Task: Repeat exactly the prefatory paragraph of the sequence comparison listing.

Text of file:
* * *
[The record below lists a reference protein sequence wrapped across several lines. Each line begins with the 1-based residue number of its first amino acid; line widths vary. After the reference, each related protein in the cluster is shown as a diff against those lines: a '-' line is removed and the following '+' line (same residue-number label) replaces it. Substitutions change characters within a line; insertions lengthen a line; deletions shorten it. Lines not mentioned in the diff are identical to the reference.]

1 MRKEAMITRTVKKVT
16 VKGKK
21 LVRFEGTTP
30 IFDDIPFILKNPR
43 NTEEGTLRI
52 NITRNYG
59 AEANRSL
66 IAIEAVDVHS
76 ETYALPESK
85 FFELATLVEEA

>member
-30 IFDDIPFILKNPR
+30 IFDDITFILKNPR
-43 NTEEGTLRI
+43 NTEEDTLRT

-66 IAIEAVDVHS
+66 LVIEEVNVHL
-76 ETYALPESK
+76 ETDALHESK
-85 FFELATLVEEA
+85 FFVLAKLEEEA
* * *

[The record below lists a reference protein sequence wrapped across several lines. Each line begins with the 1-based residue number of its first amino acid; line widths vary. After the reference, each related protein in the cluster is shown as a diff against those lines: a '-' line is removed and the following '+' line (same residue-number label) replaces it. Substitutions change characters within a line; insertions lengthen a line; deletions shorten it. Lines not mentioned in the diff are identical to the reference.]